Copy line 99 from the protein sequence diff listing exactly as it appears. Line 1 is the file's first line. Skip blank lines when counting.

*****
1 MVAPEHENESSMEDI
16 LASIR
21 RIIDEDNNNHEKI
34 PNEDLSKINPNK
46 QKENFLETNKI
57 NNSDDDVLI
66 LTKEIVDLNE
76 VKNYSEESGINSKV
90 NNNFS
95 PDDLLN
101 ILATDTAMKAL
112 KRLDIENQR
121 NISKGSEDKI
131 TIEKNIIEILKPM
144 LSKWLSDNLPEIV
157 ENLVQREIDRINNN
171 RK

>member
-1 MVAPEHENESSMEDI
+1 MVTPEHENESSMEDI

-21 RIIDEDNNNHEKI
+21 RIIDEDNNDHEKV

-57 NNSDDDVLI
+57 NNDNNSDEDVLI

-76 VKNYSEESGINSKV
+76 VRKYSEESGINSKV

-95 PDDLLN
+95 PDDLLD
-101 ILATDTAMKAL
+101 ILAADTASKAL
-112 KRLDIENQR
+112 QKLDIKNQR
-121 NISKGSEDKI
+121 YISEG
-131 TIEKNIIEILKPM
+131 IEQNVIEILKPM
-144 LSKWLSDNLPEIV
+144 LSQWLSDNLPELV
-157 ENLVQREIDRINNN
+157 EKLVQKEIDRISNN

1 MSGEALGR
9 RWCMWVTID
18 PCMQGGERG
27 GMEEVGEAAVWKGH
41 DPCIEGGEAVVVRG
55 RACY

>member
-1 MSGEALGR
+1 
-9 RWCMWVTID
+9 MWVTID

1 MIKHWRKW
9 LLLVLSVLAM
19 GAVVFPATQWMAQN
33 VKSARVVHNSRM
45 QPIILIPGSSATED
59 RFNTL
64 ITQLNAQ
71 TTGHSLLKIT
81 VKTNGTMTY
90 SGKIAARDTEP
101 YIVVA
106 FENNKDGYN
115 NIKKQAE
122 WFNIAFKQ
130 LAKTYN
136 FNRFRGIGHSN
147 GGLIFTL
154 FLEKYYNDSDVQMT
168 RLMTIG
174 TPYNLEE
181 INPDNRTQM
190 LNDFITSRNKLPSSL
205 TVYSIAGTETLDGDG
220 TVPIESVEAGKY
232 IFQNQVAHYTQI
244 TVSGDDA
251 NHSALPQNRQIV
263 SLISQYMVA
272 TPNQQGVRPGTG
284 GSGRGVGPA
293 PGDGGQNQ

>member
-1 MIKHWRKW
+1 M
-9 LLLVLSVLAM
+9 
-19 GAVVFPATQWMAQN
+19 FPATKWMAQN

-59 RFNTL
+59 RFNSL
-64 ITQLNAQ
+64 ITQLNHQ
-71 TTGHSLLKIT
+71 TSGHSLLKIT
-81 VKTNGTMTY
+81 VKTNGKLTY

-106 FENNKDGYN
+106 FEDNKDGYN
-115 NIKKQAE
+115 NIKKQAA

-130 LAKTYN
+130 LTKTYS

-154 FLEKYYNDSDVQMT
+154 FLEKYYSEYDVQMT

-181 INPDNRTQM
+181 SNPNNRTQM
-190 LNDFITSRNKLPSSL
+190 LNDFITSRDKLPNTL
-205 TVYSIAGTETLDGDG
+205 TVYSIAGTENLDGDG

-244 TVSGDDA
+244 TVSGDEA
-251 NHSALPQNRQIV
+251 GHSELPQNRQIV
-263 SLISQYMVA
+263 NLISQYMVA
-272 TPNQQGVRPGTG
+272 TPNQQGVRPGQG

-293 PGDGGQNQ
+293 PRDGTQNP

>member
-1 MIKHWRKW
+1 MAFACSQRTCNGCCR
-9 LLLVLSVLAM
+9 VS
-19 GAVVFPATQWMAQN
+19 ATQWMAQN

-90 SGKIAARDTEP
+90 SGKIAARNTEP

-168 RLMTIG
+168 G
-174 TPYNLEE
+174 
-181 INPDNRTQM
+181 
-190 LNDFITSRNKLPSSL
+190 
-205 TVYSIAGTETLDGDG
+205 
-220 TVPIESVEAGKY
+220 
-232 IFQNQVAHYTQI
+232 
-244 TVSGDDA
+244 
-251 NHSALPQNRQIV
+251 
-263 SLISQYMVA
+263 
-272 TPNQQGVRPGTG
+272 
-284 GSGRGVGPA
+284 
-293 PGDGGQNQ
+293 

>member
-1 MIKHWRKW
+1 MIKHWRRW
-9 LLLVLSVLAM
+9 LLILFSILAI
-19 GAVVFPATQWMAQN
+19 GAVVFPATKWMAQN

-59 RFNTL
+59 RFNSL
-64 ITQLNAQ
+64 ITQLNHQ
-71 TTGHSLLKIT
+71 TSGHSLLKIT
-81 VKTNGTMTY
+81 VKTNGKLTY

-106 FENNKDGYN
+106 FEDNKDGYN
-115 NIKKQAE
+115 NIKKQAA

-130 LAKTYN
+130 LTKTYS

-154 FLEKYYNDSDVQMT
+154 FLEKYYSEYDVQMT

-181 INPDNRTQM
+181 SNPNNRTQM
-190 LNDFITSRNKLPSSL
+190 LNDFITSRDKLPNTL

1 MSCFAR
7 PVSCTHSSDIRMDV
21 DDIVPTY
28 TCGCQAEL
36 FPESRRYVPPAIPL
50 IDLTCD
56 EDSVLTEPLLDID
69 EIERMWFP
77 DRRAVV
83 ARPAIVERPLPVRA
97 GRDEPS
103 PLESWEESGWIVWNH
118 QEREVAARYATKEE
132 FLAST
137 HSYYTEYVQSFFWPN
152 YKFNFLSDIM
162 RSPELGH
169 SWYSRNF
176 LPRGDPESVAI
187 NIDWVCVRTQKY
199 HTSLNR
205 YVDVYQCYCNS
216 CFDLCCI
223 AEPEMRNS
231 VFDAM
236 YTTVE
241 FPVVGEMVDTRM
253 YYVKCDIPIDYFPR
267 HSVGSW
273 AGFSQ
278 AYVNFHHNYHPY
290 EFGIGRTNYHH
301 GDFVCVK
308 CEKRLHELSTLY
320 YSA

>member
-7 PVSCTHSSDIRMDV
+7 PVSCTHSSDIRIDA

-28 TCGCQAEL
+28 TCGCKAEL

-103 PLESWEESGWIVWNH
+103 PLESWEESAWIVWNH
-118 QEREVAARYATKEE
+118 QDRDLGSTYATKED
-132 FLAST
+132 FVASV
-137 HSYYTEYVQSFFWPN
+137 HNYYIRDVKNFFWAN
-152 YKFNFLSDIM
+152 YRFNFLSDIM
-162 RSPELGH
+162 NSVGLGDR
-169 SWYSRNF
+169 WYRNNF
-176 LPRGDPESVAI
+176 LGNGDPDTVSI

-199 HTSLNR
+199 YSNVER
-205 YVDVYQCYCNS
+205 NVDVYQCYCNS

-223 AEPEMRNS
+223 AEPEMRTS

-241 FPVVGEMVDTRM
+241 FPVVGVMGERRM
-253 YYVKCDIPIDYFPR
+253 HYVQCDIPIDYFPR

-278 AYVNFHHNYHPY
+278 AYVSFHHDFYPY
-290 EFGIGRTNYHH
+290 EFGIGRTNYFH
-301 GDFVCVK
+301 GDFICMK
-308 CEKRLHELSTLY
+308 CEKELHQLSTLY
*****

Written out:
+106 FEDNKDGYN